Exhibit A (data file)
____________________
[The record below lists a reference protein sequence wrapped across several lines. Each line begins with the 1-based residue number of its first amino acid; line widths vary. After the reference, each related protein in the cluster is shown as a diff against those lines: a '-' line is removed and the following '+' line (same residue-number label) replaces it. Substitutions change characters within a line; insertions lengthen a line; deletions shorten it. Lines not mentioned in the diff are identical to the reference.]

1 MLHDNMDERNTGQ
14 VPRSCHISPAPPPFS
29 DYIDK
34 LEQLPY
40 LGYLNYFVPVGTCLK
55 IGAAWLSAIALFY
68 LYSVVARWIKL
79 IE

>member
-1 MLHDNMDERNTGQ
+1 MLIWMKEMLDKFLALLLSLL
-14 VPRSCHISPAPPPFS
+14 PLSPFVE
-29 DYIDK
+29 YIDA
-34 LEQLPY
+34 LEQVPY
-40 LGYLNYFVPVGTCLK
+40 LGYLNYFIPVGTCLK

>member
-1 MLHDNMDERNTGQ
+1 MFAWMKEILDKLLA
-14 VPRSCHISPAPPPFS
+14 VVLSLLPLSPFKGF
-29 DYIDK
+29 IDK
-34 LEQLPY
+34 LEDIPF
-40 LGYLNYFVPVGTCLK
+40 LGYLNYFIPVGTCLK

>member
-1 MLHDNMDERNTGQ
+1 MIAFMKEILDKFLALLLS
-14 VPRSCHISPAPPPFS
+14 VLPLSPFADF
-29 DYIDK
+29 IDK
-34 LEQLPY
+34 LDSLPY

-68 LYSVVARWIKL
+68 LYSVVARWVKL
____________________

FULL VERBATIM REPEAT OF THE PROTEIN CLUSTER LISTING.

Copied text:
[The record below lists a reference protein sequence wrapped across several lines. Each line begins with the 1-based residue number of its first amino acid; line widths vary. After the reference, each related protein in the cluster is shown as a diff against those lines: a '-' line is removed and the following '+' line (same residue-number label) replaces it. Substitutions change characters within a line; insertions lengthen a line; deletions shorten it. Lines not mentioned in the diff are identical to the reference.]

1 MLHDNMDERNTGQ
14 VPRSCHISPAPPPFS
29 DYIDK
34 LEQLPY
40 LGYLNYFVPVGTCLK
55 IGAAWLSAIALFY
68 LYSVVARWIKL
79 IE

>member
-1 MLHDNMDERNTGQ
+1 MLIWMKEMLDKFLALLLSLL
-14 VPRSCHISPAPPPFS
+14 PLSPFVE
-29 DYIDK
+29 YIDA
-34 LEQLPY
+34 LEQVPY
-40 LGYLNYFVPVGTCLK
+40 LGYLNYFIPVGTCLK

>member
-1 MLHDNMDERNTGQ
+1 MFAWMKEILDKLLA
-14 VPRSCHISPAPPPFS
+14 VVLSLLPLSPFKGF
-29 DYIDK
+29 IDK
-34 LEQLPY
+34 LEDIPF
-40 LGYLNYFVPVGTCLK
+40 LGYLNYFIPVGTCLK

>member
-1 MLHDNMDERNTGQ
+1 MIAFMKEILDKFLALLLS
-14 VPRSCHISPAPPPFS
+14 VLPLSPFADF
-29 DYIDK
+29 IDK
-34 LEQLPY
+34 LDSLPY

-68 LYSVVARWIKL
+68 LYSVVARWVKL